Murine models of orthopedic infection featuring Staphylococcus aureus biofilm
Introduction: Osteomyelitis remains a major clinical challenge. Many published rodent fracture infection models are costly compared with murine models for rapid screening and proof-of-concept studies. We aimed to develop a dependable and cost-effective murine bone infection model that mimics bacterial bone infections associated with biofilm and metal implants. Methods: Tibial drilled hole (TDH) and needle insertion surgery (NIS) infection models were compared in C57BL/6 mice (female, N=150). Metal pins were inserted selectively into the medullary canal adjacent to the defect sites on the metaphysis. Free Staphylococcus aureus (ATCC 12600) or biofilm suspension (ATCC 25923) was locally inoculated. Animals were monitored for physiological or radiographic evidence of infection without prophylactic antibiotics for up to 14 d. At the end point, bone swabs, soft-tissue biopsies, and metal pins were taken for cultures. X-ray and micro-CT scans were performed along with histology analysis. Results: TDH and NIS both achieved a 100 % infection rate in tibiae when a metal implant was present with injection of free bacteria. In the absence of an implant, inoculation with a bacterial biofilm still induced a 40 %–50 % infection rate. In contrast, freely suspended bacteria and no implant consistently showed lower or negligible infection rates. Micro-CT analysis confirmed that biofilm infection caused local bone loss even without a metal implant as a nidus. Although a metal surface permissive for biofilm formation is impermeable to create progressive bone infections in animal models, the metal implant can be dismissed if a bacterial biofilm is used. Conclusion: These models have a high potential utility for modeling surgery-related osteomyelitis, with NIS being simpler to perform than TDH.
Open fractures, surgical implantation, and prosthetic joint replacements have high associated comorbidity of osteomyelitis (Zimmerli, 2014). While a range of bacterial pathogens can result in bone infection, Staphylococcus aureus is the most prevalent cause of osteomyelitis and postsurgical infection (Brinkman et al., 2019). Prophylactic antibiotics are not always effective due to the widespread and increasing incidence of antimicrobial resistance (Urish and Cassat, 2020). Surgical site infection in orthopedic implants has a high disease burden, with high rates of hospitalization and treatment costs (Shah et al., 2017). Clinical trials are the gold standard for assessing the efficacy of interventions to minimize the impact of orthopedic infection. However, such trials can be expensive, difficult to coordinate, and require large patient numbers (Reizner et al., 2014). In contrast, preclinical rodent models represent a valuable first-pass research tool to screen new therapies (Schindeler et al., 2018). While rat models can have more relevant biomechanical outcomes, murine (mouse) models are more economical and accessible. Despite a range of established models for bone healing (Schindeler et al., 2018), there remain no universally accepted preclinical protocols for modeling orthopedic trauma and combined infection. Moreover, models of bacterial inoculation in mice (Windolf et al., 2014, 2013), rats (Mills et al., 2018, 2020), and sheep (Boot et al., 2021) all typically recapitulate implant-associated infection.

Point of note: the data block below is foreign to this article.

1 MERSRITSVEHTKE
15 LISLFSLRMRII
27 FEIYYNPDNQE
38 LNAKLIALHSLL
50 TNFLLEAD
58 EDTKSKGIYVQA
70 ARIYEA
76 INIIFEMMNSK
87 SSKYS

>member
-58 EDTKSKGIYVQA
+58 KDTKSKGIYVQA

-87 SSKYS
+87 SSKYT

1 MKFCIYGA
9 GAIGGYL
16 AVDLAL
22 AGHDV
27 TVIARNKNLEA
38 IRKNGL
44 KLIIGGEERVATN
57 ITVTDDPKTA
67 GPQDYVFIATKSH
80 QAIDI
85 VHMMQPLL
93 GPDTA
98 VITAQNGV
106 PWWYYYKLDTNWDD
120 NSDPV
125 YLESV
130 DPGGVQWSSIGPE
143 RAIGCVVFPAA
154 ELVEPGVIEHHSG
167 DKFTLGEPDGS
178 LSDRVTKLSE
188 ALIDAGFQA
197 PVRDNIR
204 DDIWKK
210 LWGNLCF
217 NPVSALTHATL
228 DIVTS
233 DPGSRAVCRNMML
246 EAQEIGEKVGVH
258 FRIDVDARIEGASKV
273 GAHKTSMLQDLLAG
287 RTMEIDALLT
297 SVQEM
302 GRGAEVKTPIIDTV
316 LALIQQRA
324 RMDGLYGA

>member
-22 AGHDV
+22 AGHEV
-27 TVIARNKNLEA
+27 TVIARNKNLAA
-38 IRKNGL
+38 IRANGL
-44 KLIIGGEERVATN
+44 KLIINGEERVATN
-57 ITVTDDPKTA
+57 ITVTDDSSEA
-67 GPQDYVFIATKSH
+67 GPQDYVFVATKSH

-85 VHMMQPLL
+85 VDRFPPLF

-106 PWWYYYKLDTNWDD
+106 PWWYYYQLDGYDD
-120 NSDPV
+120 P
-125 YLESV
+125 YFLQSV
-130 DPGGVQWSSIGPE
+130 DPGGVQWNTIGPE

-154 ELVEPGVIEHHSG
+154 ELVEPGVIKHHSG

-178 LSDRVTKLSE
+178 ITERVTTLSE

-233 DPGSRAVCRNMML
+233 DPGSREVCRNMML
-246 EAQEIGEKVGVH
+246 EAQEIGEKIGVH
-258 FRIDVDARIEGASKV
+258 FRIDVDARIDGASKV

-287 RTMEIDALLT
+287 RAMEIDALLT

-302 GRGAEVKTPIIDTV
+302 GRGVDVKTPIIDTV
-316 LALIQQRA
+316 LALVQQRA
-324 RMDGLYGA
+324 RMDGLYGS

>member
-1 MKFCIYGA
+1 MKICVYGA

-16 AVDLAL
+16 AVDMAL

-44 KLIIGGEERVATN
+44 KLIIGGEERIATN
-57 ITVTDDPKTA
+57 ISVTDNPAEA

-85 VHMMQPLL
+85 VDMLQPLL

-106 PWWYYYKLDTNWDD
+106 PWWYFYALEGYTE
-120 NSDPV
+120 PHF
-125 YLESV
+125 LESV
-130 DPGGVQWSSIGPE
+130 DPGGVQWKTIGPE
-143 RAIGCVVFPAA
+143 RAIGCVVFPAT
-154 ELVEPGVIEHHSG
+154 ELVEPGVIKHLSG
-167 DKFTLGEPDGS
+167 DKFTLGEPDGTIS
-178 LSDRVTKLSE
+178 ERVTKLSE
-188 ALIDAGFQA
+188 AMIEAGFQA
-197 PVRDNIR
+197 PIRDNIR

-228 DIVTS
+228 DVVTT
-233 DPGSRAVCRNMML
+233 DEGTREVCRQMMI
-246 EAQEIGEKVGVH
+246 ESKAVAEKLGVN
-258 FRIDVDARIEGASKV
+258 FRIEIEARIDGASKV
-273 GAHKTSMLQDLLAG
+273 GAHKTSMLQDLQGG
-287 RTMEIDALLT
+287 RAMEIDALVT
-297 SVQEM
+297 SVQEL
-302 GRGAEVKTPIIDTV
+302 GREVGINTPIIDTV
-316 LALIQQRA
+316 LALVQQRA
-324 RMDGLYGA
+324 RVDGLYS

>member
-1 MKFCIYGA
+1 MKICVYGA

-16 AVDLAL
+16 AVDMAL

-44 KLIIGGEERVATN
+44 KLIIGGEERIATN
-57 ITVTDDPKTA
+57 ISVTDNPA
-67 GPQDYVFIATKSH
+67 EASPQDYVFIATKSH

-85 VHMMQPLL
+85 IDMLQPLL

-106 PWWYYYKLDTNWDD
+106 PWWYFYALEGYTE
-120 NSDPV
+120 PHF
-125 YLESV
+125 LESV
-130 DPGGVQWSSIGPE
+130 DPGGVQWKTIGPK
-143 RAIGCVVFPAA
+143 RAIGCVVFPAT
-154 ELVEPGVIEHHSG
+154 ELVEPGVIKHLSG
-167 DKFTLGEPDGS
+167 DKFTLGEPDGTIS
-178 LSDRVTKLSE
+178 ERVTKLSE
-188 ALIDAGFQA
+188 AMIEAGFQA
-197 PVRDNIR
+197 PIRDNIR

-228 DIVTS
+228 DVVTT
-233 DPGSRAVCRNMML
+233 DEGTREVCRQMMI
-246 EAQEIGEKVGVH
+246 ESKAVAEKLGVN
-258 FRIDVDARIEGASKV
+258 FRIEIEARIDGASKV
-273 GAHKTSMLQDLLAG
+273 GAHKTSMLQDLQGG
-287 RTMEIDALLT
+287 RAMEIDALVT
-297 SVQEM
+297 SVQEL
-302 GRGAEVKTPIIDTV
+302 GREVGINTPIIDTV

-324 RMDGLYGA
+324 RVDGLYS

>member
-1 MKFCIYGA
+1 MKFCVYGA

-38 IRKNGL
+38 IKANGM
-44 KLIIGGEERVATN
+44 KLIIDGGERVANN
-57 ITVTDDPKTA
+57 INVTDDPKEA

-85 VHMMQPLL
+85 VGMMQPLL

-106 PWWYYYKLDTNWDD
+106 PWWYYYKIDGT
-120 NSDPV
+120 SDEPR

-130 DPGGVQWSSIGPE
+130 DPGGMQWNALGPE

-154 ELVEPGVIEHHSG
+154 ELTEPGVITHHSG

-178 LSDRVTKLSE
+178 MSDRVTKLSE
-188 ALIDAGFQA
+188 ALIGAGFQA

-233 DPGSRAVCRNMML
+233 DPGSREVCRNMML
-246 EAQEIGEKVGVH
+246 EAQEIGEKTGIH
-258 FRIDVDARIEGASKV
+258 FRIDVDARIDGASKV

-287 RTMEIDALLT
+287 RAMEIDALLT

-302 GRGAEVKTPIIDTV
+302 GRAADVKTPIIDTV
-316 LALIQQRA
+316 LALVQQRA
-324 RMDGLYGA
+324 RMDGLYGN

We aimed to iteratively develop and test orthopedic infection models in mice with a focus on localized bone defects. This was framed in the context of investigating the role of bacterial biofilm – the layer of microbial cells and extracellular matrix that forms on solid surfaces (Rodríguez-Merchán et al., 2021). Our first research question was the importance of implants and implant surfaces in the establishment of a persistent bone infection. Our second research question was to compare the impact of inoculation with a suspension of free bacteria vs. bacteria grown as part of a biofilm. Ultimately, this work sought to establish reproducible and detailed protocols for implant-containing and implant-free bone infection models in mice.
2.1 Bacterial and biofilm culture
Two strains of S. aureus were sourced from the American Type Culture Collection: ATCC 12600 (used in prior rat infection models) (Mills et al., 2018, 2020) and a high-biofilm-forming strain (ATCC 25923). Bacteria suspensions were prepared by overnight growth of a single colony, with bacterial numbers calculated from spectrophotometry (Cary 300 UV–Vis, Agilent, Las Vegas, NV) with an OD600 (optical density at 600 nm) of 1 representing 1×109 colony-forming units (cfu) per milliliter (mL). For inoculation, bacteria were resuspended in injectable saline (0.9 % sodium chloride) and dosed at 106 cfu mL−1 (in 200 µL for systemic injection) or 1×105 cfu (in 5 µL for local injection). For biofilm preparation, single colonies were picked for culture in tryptic soya broth (TSB) with 20 % glucose in a six-well plate 1 week prior to surgical inoculation. A piece of sterile stainless-steel foil (1 mm ×1 mm) was added to the culture media (2 mL of TSB +20 % glucose) to provide a metal surface for biofilm formation, and media was refreshed thrice per week. For inoculation, biofilm was removed from the stainless-steel foil surface with a sterile swab, triturated in saline, and dosed at 1×105 cfu (in 5 µL for local injection).
2.2 Animal husbandry and ethics
Female C57BL/6 mice (8–12 weeks old) were purchased from Australian BioResources (Moss Vale, NSW, Australia) or the Animal Resources Centre (Canning Vale, WA, Australia), co-housed up to five per cage with access to food and water ad libitum, and allowed to acclimatize for at least 1 week prior to surgery. The study was approved by the local animal ethics committee (K339) and carried out in accordance with the Australian code for the care and use of animals for scientific purposes (2013).
2.3 Study design